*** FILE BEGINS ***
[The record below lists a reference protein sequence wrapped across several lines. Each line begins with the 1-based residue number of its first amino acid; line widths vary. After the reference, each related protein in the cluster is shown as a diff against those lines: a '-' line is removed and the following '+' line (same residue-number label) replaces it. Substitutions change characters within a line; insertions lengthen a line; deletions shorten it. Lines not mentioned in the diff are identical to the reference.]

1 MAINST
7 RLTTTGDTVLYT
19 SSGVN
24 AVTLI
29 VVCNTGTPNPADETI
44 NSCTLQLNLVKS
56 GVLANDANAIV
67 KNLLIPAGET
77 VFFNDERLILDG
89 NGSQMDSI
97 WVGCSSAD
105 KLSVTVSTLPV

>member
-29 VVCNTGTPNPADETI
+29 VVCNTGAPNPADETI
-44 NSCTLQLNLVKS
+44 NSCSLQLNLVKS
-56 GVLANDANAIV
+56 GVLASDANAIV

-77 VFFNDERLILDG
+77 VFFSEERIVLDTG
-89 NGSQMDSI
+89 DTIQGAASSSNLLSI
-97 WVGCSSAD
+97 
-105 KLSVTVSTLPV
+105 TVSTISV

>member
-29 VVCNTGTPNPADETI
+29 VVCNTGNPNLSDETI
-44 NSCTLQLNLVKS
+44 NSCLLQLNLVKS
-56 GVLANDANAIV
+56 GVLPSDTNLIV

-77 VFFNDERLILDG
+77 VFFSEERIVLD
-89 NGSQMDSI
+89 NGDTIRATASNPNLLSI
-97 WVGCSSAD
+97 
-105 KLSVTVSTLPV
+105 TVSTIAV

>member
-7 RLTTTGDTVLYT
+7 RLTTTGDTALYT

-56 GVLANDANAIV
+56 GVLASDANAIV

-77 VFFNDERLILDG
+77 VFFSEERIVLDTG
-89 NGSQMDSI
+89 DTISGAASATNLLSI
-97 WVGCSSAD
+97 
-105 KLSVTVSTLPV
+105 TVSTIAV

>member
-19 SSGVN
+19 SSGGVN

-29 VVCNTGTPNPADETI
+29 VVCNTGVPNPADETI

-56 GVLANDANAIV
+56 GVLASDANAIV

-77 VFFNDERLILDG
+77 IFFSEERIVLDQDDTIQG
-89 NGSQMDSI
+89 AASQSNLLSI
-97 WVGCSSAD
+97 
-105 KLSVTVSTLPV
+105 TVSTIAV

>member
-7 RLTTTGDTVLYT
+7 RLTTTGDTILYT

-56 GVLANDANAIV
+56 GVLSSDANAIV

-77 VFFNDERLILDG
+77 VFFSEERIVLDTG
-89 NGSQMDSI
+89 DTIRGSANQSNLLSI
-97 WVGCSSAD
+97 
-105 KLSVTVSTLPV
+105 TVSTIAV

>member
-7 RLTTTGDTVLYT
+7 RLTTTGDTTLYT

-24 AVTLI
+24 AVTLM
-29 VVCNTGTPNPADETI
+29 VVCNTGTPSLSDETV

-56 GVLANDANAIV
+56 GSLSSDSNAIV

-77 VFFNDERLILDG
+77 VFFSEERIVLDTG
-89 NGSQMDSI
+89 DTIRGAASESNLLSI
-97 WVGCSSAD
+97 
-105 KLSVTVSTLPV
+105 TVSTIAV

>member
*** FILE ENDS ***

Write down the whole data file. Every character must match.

[The record below lists a reference protein sequence wrapped across several lines. Each line begins with the 1-based residue number of its first amino acid; line widths vary. After the reference, each related protein in the cluster is shown as a diff against those lines: a '-' line is removed and the following '+' line (same residue-number label) replaces it. Substitutions change characters within a line; insertions lengthen a line; deletions shorten it. Lines not mentioned in the diff are identical to the reference.]

1 MAINST
7 RLTTTGDTVLYT
19 SSGVN
24 AVTLI
29 VVCNTGTPNPADETI
44 NSCTLQLNLVKS
56 GVLANDANAIV
67 KNLLIPAGET
77 VFFNDERLILDG
89 NGSQMDSI
97 WVGCSSAD
105 KLSVTVSTLPV

>member
-29 VVCNTGTPNPADETI
+29 VVCNTGAPNPADETI
-44 NSCTLQLNLVKS
+44 NSCSLQLNLVKS
-56 GVLANDANAIV
+56 GVLASDANAIV

-77 VFFNDERLILDG
+77 VFFSEERIVLDTG
-89 NGSQMDSI
+89 DTIQGAASSSNLLSI
-97 WVGCSSAD
+97 
-105 KLSVTVSTLPV
+105 TVSTISV

>member
-29 VVCNTGTPNPADETI
+29 VVCNTGNPNLSDETI
-44 NSCTLQLNLVKS
+44 NSCLLQLNLVKS
-56 GVLANDANAIV
+56 GVLPSDTNLIV

-77 VFFNDERLILDG
+77 VFFSEERIVLD
-89 NGSQMDSI
+89 NGDTIRATASNPNLLSI
-97 WVGCSSAD
+97 
-105 KLSVTVSTLPV
+105 TVSTIAV

>member
-7 RLTTTGDTVLYT
+7 RLTTTGDTALYT

-56 GVLANDANAIV
+56 GVLASDANAIV

-77 VFFNDERLILDG
+77 VFFSEERIVLDTG
-89 NGSQMDSI
+89 DTISGAASATNLLSI
-97 WVGCSSAD
+97 
-105 KLSVTVSTLPV
+105 TVSTIAV

>member
-19 SSGVN
+19 SSGGVN

-29 VVCNTGTPNPADETI
+29 VVCNTGVPNPADETI

-56 GVLANDANAIV
+56 GVLASDANAIV

-77 VFFNDERLILDG
+77 IFFSEERIVLDQDDTIQG
-89 NGSQMDSI
+89 AASQSNLLSI
-97 WVGCSSAD
+97 
-105 KLSVTVSTLPV
+105 TVSTIAV

>member
-7 RLTTTGDTVLYT
+7 RLTTTGDTILYT

-56 GVLANDANAIV
+56 GVLSSDANAIV

-77 VFFNDERLILDG
+77 VFFSEERIVLDTG
-89 NGSQMDSI
+89 DTIRGSANQSNLLSI
-97 WVGCSSAD
+97 
-105 KLSVTVSTLPV
+105 TVSTIAV

>member
-7 RLTTTGDTVLYT
+7 RLTTTGDTTLYT

-24 AVTLI
+24 AVTLM
-29 VVCNTGTPNPADETI
+29 VVCNTGTPSLSDETV

-56 GVLANDANAIV
+56 GSLSSDSNAIV

-77 VFFNDERLILDG
+77 VFFSEERIVLDTG
-89 NGSQMDSI
+89 DTIRGAASESNLLSI
-97 WVGCSSAD
+97 
-105 KLSVTVSTLPV
+105 TVSTIAV

>member